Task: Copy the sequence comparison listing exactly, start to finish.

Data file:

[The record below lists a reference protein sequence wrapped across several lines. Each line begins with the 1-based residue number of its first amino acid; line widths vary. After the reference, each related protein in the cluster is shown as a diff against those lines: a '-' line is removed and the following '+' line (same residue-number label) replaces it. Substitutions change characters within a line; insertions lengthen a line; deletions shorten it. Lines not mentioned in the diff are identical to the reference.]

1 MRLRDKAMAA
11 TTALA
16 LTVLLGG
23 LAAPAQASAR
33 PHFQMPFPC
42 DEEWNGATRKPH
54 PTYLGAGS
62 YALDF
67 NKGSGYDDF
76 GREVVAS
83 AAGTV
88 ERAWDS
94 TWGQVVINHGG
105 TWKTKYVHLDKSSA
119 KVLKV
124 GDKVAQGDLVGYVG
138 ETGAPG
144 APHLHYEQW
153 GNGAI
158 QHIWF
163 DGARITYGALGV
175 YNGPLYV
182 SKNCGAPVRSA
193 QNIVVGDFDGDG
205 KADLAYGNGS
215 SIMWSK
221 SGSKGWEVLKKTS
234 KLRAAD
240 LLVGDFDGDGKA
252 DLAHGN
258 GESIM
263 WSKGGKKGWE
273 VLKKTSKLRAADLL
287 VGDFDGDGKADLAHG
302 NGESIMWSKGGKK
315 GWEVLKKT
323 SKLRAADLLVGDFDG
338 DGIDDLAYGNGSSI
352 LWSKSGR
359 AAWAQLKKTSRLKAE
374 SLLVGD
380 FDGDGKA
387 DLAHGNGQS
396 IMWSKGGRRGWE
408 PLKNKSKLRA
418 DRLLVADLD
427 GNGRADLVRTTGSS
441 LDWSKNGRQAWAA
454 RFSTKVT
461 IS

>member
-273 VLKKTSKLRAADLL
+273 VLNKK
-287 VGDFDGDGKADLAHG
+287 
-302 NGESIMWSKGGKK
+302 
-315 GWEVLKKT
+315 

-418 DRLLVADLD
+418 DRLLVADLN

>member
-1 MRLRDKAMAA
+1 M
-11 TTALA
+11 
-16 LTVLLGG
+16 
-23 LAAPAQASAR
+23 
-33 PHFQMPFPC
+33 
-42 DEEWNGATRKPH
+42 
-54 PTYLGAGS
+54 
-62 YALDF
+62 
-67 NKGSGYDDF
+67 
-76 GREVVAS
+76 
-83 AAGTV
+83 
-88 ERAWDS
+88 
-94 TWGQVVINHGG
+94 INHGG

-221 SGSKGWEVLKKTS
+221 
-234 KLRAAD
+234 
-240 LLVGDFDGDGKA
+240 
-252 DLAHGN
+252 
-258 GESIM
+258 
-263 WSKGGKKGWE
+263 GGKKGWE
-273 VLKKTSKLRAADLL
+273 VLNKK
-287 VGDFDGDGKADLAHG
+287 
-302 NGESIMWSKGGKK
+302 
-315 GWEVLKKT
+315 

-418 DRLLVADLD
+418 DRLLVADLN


[The record below lists a reference protein sequence wrapped across several lines. Each line begins with the 1-based residue number of its first amino acid; line widths vary. After the reference, each related protein in the cluster is shown as a diff against those lines: a '-' line is removed and the following '+' line (same residue-number label) replaces it. Substitutions change characters within a line; insertions lengthen a line; deletions shorten it. Lines not mentioned in the diff are identical to the reference.]

1 MRLRDKAMAA
11 TTALA
16 LTVLLGG
23 LAAPAQASAR
33 PHFQMPFPC
42 DEEWNGATRKPH
54 PTYLGAGS
62 YALDF
67 NKGSGYDDF
76 GREVVAS
83 AAGTV
88 ERAWDS
94 TWGQVVINHGG
105 TWKTKYVHLDKSSA
119 KVLKV
124 GDKVAQGDLVGYVG
138 ETGAPG
144 APHLHYEQW
153 GNGAI
158 QHIWF
163 DGARITYGALGV
175 YNGPLYV
182 SKNCGAPVRSA
193 QNIVVGDFDGDG
205 KADLAYGNGS
215 SIMWSK
221 SGSKGWEVLKKTS
234 KLRAAD
240 LLVGDFDGDGKA
252 DLAHGN
258 GESIM
263 WSKGGKKGWE
273 VLKKTSKLRAADLL
287 VGDFDGDGKADLAHG
302 NGESIMWSKGGKK
315 GWEVLKKT
323 SKLRAADLLVGDFDG
338 DGIDDLAYGNGSSI
352 LWSKSGR
359 AAWAQLKKTSRLKAE
374 SLLVGD
380 FDGDGKA
387 DLAHGNGQS
396 IMWSKGGRRGWE
408 PLKNKSKLRA
418 DRLLVADLD
427 GNGRADLVRTTGSS
441 LDWSKNGRQAWAA
454 RFSTKVT
461 IS

>member
-273 VLKKTSKLRAADLL
+273 VLNKK
-287 VGDFDGDGKADLAHG
+287 
-302 NGESIMWSKGGKK
+302 
-315 GWEVLKKT
+315 

-418 DRLLVADLD
+418 DRLLVADLN

>member
-1 MRLRDKAMAA
+1 M
-11 TTALA
+11 
-16 LTVLLGG
+16 
-23 LAAPAQASAR
+23 
-33 PHFQMPFPC
+33 
-42 DEEWNGATRKPH
+42 
-54 PTYLGAGS
+54 
-62 YALDF
+62 
-67 NKGSGYDDF
+67 
-76 GREVVAS
+76 
-83 AAGTV
+83 
-88 ERAWDS
+88 
-94 TWGQVVINHGG
+94 INHGG

-221 SGSKGWEVLKKTS
+221 
-234 KLRAAD
+234 
-240 LLVGDFDGDGKA
+240 
-252 DLAHGN
+252 
-258 GESIM
+258 
-263 WSKGGKKGWE
+263 GGKKGWE
-273 VLKKTSKLRAADLL
+273 VLNKK
-287 VGDFDGDGKADLAHG
+287 
-302 NGESIMWSKGGKK
+302 
-315 GWEVLKKT
+315 

-418 DRLLVADLD
+418 DRLLVADLN